As we head into the end of year festivities, I’ll probably be rummaging in my wardrobe a lot – looking for the dress or the heels that will suit the event and make me feel great. I know it’s not all about clothes, but a great pair of heels sometimes just give me an extra sparkle of fun and confidence and I love being a bit taller!
However gorgeous the pair of heels are however, they can’t help with all of life’s challenges. When day to day ups and downs are feeling hard to cope with, we need resilience – we need to believe that we have what it takes to bounce back and perform well despite the stress.
We need to be able to show up and face the challenges as our best resilient self!
Who are you at times when you show resilience?
A resilient person is able to work through challenges, drawing upon their inner resources, our strengths, our sense of optimism and our self-belief that we can cope (hard as it sometimes seems!) However, we each have a different set of challenges, and individual strengths and capacities that we can use.
So, what kind of person do you want to be when your resilience is tested?
4 Steps to envision your best resilient self
Just like travelling to a new location, to make a successful change, you need to know what you are aiming for so that you can work out a plan to get there. It’s also fascinating how strong the power of imagery can be.
Once you’re able to see a clear picture in your head, you’ll automatically start to move towards it because you’ll be primed to notice when you have an opportunity to do something relevant or make a good choice. What we focus on growing!
We suggest you consider these questions to build a vision of your best resilient self.
Step 1: What are you doing? How do you want to behave when faced with a challenge? Are you:
– Taking a deep breath before responding?
– Calmly making a to-do list?
– Willing to ask for help?
Step 2: What are you thinking? What’s the story you’re telling yourself? Are you:
– Noticing negative thoughts and trying to replace them with more positive ones?
– Reminding yourself of what you’re capable of, and have managed in the past?
Step 3: What are feeling? It’s normal to have an initial negative emotional response but what happens next? Are you?
– Noticing the negative emotions but trying not to be swept away by them?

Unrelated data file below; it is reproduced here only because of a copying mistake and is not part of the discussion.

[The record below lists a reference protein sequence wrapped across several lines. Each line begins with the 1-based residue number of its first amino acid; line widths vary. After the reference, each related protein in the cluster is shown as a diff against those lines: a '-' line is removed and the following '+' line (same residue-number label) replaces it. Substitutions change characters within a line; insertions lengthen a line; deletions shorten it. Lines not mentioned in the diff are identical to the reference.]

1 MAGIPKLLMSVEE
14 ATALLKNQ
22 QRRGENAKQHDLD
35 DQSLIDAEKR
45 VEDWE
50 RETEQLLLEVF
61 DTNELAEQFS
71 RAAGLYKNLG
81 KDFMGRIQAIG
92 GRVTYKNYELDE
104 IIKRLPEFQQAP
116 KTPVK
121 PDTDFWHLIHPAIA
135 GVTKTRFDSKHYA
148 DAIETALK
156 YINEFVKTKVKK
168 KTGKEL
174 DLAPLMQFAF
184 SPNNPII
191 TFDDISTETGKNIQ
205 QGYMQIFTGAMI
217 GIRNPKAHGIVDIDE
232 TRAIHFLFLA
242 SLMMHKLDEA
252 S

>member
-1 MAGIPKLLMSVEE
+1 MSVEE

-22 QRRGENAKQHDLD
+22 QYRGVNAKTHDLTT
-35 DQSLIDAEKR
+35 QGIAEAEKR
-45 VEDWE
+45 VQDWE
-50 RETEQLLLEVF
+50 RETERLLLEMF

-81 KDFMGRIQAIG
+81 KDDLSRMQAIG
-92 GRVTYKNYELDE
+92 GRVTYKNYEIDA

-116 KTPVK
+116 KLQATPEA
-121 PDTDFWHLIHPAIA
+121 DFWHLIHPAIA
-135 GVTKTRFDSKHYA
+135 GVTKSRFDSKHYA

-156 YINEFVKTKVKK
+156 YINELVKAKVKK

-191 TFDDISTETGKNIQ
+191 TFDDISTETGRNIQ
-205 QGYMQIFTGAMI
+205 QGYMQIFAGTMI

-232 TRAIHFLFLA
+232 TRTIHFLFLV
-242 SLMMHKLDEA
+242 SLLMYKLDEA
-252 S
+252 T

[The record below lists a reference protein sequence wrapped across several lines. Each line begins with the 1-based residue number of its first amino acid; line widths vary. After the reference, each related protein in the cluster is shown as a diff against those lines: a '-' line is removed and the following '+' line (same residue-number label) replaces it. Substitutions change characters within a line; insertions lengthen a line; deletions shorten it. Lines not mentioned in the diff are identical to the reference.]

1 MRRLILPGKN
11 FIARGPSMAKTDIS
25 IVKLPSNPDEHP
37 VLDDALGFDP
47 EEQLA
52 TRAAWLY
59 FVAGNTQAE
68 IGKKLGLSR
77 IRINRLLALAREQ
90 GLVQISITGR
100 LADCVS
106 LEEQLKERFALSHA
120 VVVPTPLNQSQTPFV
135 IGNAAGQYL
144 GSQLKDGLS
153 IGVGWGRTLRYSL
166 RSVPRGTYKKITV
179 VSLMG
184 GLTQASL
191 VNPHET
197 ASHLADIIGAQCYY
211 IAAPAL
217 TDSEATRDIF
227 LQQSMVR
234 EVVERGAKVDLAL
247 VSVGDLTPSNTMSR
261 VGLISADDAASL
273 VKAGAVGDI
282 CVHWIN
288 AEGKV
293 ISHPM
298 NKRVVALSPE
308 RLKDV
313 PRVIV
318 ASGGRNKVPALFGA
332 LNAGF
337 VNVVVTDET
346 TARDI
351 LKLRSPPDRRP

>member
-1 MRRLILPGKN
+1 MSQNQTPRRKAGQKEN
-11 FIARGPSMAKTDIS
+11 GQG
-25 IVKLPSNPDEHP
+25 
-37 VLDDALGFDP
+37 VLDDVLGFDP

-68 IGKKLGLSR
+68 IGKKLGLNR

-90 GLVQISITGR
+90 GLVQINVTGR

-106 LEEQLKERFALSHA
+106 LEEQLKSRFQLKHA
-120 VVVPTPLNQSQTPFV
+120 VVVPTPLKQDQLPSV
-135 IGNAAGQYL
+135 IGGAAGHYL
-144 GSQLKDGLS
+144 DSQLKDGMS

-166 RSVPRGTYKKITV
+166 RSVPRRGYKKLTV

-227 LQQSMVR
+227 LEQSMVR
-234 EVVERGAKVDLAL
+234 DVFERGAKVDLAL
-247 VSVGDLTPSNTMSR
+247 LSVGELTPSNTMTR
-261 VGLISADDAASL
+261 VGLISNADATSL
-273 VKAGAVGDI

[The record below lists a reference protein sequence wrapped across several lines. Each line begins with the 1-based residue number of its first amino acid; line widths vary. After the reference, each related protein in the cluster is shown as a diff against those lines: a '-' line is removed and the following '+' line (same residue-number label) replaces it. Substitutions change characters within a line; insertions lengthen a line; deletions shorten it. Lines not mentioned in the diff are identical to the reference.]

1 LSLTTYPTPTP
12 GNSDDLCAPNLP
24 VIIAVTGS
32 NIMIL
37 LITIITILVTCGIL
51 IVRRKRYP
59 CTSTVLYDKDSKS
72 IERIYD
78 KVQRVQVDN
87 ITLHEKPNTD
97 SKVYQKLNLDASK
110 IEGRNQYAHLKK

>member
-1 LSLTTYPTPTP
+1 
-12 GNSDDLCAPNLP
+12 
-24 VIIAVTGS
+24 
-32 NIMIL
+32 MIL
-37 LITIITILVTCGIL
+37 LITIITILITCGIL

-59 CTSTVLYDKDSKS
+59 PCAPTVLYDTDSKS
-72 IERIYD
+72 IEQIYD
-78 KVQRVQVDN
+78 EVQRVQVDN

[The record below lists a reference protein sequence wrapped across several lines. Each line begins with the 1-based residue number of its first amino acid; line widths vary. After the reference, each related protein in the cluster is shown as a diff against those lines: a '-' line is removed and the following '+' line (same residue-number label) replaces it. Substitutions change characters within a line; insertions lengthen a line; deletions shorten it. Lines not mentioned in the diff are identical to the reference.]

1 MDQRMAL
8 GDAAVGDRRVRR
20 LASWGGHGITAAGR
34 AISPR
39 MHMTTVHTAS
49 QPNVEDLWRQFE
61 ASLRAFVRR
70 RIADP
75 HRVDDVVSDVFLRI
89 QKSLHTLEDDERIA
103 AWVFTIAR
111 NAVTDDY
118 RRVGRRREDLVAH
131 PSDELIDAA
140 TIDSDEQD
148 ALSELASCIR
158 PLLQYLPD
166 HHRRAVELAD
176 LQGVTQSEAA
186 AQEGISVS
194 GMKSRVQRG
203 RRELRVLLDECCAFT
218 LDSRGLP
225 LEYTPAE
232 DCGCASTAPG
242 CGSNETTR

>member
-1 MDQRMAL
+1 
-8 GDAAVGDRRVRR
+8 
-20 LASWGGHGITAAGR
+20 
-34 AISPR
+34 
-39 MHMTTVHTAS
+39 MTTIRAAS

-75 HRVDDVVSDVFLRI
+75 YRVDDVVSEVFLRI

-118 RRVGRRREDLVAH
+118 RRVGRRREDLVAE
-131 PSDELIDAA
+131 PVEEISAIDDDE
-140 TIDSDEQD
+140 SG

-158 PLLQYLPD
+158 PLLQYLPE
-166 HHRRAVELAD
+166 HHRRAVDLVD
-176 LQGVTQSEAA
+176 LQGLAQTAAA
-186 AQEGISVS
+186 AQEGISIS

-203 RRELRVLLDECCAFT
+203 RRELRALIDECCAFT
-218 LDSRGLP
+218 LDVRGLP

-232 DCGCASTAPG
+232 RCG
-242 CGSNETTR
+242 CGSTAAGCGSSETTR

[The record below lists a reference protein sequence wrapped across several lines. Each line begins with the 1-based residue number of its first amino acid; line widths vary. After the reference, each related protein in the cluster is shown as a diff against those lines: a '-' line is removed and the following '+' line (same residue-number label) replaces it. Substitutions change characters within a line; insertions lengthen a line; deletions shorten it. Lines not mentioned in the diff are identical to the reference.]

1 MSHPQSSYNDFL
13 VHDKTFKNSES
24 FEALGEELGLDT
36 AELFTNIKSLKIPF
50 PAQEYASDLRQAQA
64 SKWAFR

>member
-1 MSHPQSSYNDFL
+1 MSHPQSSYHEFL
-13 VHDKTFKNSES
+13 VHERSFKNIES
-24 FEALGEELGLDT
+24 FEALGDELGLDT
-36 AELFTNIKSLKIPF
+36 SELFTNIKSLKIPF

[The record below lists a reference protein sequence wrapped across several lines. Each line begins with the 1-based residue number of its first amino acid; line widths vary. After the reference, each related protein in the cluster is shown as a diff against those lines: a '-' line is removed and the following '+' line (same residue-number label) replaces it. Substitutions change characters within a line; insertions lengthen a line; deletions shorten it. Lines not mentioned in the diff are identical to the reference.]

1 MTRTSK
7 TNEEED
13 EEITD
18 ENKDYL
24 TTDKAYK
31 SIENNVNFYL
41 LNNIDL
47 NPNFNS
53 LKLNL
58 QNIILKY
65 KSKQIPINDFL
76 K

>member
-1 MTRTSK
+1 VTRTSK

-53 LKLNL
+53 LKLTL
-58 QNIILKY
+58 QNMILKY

– Trying to reframe your emotions – for example, could you become excited about a new opportunity rather than dwelling on how it makes you nervous?
– Accepting that you are human and strong emotions are normal?
Step 4: Where can you find support? In tough times support from others and our environment is critical. Are you:
– Recognising how others value you and believe in you?
– Looking after yourself physically?
– Letting people help you in practical ways?
Just as we can choose to make a statement with a pair of shoes, we can also choose to show up as our Best Resilient Self.
We encourage you to give these ideas some thought. We’d love to see you finish 2017 confident you know how to dial up your best resilient self and use this knowledge to support your life and career goals in 2018! If you’d like some help brainstorming, please sign up for a free coaching chat right now, or put it in your diary to get in touch early in the New Year.
Kate Wilkie has a Masters in Applied Science (Coaching Psychology) from the University of Sydney, and her particular coaching interest is in working with women to increase well-being, boost resilience and guide positive action.
Evidence from the science of Positive Psychology shows that boosting overall well-being can help women to increase their resilience to stress and help to avoid depression and anxiety. This can be particularly important in the early years of motherhood and as their children become more independent.
Using knowledge from her extensive HR work experience and the latest research in Coaching Psychology and Positive Psychology, Kate’s coaching supports women to identify what they’re really looking for in their career, to develop personally meaningful goals in line with these values and to put in place effective action plans to reach their goals. Women have found Kate’s coaching particularly valuable when they are planning to return to the workforce after a break or seeking a new role to progress their career or achieve more balance between work and family.
Over the past twenty years, Kate has worked and consulted across a range of industries and different sized businesses in the public, private and not for profit sectors. This varied experience has given Kate a strong understanding of, and clear perspective on, the challenges and opportunities that each individual and organisation faces.
FlexCareers offers a free 30-minute introductory meeting with our FlexCoaches, to help you establish if coaching is right for you. You can contact Kate through FlexCareers here, and you can find out more about their practice, Flourishing Mothers, here.